Elixir 1.11 brought to us (amongst other very exciting features) is_struct/2 guard. It, by the way, might have been used as an example of more straightforward not backward compatible alternative in my yesterday’s writing, but I avoided it for a reason that will become clear below.

Gazing for the first time into the documentation examples, I was confused. Here it is

iex> is_struct(URI.parse("/"), URI)
#⇒ true

Wait, what? There is no way the remote call URI.parse("/") would have been allowed in guards, but the documentation states it will.

Context Differs

Well, the documentation is cheating on us. Of course, remote call cannot be used in guards, but is_struct/2 without remote calls can. How is that? Let’s find out.

Conditional Context

There is no doubt, the compiler allows is_struct/2 to be more permissive when it’s used as a bare macro, in a raw code, outside of guards. How does she know what AST to inject depending on the context? Easy. The macro tells her.

There is a __CALLER__ special form, providing the current calling environment. It can be used only inside defmacro and defmacrop (is available, as an exception raised on any attempt to call it from outside macros, says.) It holds a whole bunch of interesting stuff within it, including, but not limited to context and context_modules.

The purpose of latter we’ll see a bit later, now let’s focus on the former.

It has a type Macro.Env.context() which means it can be an atom, either nil, or :match or :guard. These three contexts mean, respectively, the following

  • :guard means the macro gets expanded within a function guard context, as in def foo(s) when is_struct(s, URI)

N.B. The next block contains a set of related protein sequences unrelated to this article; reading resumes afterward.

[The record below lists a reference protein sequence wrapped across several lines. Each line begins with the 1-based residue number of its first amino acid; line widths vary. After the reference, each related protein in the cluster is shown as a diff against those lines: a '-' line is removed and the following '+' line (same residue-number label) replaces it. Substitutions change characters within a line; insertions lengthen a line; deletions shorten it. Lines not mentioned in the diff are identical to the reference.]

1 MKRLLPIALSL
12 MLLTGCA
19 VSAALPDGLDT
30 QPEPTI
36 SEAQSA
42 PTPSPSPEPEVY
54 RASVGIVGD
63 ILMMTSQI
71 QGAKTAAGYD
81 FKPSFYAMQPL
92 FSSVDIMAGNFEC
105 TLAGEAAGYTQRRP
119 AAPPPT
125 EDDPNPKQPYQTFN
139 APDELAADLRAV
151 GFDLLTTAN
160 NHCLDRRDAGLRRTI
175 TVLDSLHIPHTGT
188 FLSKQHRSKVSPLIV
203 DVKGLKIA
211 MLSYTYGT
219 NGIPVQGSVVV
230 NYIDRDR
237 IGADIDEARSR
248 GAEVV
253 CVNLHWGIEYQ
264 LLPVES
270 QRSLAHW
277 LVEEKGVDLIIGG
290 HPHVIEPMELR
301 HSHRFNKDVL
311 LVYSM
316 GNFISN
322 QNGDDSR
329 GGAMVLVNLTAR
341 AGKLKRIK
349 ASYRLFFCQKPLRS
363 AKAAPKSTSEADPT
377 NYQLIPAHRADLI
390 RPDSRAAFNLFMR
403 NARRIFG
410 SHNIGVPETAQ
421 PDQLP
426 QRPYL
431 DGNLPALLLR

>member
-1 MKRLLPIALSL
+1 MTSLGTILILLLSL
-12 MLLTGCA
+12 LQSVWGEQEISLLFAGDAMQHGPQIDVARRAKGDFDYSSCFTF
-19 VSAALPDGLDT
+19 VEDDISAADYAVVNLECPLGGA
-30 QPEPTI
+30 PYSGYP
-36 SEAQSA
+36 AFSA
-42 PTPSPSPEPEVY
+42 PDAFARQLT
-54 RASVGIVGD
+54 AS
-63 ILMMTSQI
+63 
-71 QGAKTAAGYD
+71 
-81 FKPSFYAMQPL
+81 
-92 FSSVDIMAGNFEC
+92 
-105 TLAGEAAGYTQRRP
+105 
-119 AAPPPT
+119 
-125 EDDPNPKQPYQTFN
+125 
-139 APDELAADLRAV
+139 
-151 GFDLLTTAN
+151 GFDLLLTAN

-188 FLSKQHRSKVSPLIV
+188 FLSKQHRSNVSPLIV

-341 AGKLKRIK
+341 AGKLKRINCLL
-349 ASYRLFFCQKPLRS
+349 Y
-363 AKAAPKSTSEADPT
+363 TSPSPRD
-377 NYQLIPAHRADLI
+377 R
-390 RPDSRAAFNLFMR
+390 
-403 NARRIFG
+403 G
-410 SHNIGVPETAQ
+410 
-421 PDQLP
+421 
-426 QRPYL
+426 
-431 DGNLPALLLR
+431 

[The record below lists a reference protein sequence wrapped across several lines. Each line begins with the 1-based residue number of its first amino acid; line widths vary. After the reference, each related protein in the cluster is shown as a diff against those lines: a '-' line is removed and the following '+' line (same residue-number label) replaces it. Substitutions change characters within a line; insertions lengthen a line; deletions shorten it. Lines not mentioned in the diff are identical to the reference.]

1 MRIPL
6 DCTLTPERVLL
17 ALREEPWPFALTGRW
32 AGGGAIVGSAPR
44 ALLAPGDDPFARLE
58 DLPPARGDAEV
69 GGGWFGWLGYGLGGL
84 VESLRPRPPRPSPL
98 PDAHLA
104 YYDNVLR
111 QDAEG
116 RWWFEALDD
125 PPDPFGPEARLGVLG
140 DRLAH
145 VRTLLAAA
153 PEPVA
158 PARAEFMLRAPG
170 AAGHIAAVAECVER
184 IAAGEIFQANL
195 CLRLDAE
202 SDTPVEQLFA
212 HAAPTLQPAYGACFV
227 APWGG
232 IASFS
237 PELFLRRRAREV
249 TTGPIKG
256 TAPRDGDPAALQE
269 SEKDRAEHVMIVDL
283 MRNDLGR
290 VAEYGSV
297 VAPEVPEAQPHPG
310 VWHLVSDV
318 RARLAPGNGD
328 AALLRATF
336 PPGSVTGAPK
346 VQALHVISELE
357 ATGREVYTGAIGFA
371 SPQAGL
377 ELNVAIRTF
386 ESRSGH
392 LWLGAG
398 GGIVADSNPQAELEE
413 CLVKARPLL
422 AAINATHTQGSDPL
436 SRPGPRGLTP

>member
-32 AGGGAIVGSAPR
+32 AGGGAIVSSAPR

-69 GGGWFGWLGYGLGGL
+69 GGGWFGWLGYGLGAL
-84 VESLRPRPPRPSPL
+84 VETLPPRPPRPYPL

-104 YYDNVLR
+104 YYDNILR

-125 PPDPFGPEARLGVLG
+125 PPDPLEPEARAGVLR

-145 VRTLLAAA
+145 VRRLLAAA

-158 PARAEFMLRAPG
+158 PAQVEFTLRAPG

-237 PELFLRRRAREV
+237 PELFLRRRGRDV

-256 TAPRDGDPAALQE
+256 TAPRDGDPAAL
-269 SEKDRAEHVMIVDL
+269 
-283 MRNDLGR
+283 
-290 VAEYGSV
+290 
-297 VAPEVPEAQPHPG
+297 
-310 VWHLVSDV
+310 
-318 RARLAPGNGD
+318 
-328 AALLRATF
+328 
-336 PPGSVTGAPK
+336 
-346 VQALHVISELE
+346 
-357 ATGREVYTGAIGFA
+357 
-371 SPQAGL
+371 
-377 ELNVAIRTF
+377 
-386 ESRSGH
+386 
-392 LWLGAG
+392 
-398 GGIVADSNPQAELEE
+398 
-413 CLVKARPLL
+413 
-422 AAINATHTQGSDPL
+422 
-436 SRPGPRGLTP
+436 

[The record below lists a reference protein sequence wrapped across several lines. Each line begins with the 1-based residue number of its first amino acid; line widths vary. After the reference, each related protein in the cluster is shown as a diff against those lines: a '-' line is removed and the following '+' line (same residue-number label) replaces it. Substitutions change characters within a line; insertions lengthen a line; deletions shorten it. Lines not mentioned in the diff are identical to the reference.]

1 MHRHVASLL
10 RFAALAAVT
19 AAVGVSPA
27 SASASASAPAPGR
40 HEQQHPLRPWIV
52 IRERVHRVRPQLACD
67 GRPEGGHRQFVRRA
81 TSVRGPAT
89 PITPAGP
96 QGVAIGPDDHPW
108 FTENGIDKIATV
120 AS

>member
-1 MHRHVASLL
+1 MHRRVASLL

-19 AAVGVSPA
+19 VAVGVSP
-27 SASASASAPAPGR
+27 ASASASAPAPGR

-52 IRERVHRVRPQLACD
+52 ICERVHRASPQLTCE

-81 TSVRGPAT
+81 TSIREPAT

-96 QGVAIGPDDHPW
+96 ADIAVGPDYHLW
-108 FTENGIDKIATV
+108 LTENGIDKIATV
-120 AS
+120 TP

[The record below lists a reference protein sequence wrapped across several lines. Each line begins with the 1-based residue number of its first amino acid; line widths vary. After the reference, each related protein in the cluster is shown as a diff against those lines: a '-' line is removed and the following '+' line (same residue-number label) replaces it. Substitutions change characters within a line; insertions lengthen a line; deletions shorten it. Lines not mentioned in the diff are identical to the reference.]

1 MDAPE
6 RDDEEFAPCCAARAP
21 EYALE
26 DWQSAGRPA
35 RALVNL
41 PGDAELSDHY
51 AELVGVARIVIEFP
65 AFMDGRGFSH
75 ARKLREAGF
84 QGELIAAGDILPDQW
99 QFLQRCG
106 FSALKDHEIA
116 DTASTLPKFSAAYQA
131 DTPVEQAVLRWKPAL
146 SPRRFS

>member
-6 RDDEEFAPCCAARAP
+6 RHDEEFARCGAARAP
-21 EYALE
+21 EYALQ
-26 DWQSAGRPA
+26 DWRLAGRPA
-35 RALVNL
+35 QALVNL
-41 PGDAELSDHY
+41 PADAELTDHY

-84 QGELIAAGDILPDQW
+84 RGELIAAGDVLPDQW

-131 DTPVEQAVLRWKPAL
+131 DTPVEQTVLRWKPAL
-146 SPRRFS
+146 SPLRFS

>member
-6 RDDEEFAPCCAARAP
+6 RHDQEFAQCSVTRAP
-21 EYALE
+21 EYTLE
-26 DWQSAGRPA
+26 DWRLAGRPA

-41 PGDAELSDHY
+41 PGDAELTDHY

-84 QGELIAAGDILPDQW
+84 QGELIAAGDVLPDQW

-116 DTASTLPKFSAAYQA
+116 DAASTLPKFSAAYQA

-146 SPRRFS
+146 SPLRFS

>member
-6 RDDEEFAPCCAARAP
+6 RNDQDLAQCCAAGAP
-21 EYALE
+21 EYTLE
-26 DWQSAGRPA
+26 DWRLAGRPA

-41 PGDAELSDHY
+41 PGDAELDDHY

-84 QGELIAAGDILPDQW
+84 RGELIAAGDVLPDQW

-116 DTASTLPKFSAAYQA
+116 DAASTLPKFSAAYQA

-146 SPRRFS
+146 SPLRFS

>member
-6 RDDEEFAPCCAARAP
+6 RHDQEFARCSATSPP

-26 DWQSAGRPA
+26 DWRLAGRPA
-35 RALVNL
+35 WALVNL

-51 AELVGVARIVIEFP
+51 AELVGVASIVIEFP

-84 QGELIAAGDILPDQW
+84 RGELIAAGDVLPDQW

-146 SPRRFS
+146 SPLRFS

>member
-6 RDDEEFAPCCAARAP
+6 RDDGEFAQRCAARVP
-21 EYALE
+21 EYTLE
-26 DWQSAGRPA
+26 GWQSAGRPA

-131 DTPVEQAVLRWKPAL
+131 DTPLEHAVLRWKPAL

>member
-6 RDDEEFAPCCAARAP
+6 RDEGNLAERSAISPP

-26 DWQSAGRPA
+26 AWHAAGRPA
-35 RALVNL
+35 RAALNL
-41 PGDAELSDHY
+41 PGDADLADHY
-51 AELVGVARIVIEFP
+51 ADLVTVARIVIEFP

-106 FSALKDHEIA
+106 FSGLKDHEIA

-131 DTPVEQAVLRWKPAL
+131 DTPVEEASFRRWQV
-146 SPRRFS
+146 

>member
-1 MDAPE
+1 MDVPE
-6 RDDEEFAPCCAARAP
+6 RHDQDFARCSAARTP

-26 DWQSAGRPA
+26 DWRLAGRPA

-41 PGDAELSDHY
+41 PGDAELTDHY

• :match means it gets expanded inside a match, as in def foo(is_struct(s))
  • nil means elsewhere

All three cases are handled differently in the case of is_struct/2 macro, and from the source code linked above, one can see that it’s not allowed in match clauses.

For what it worth, in the case of :guard, it gets expanded into is_map(s) and s.__struct__ == S which I directly used yesterday to simplify things.

Context Module

Another glitch I met literally today, is I have created a module, exporting a fancy functionality via __using__/1 special form. I have it thoroughly tested, and all, and it worked perfectly. Then I decided to add use MyFancy to my .iex.exs file to steroidize my elixir shell.

It blowed up with a very cryptic message.

One might see the nearly same message by calling use GenServer from the shell.

But all I wanted was to inject some fancy stuff into my current context! Apparently, the AST to inject, besides setting a ton of environment, contained some stuff that makes sense within the module context only. One cannot call def/2 from outside of the module, or set the module attribute (this is what the cryptic error message above was actually referring to,) just out of the thin air.

Aforementioned __CALLER__ has context_modules field to help us. According to the documentation, this field contains the list of modules defined in the current context. One example expresses it better than the thousand of words:

IO.inspect(__ENV__.context_modules, label: "top level")
defmodule M do
  IO.inspect(__ENV__.context_modules, label: "inside M module")
  defmodule N do
    IO.inspect(__ENV__.context_modules, label: "inside nested N module")

#⇒ top level: []
#⇒ inside M module: [M]
#⇒ inside nested N module: [M.N, M]

So, I simply split the AST to inject into two parts, one that made sence only within a module context, and another one, that I might have injected anywhere. And then I simply conditionally concatenated them.

defmacro __using__(opts \\ []) do
  modulewise =
    case __CALLER__.context_modules do
      [] -> []
      [_some | _] -> build_modulewise_ast()

  modulewise ++ build_module_agnostic_ast()

Two functions above, starting with build_ are out of scope here, they simply build the AST.

That was it. Now I am able to call use MyFancy from .iex.exs.

Happy context-depending!

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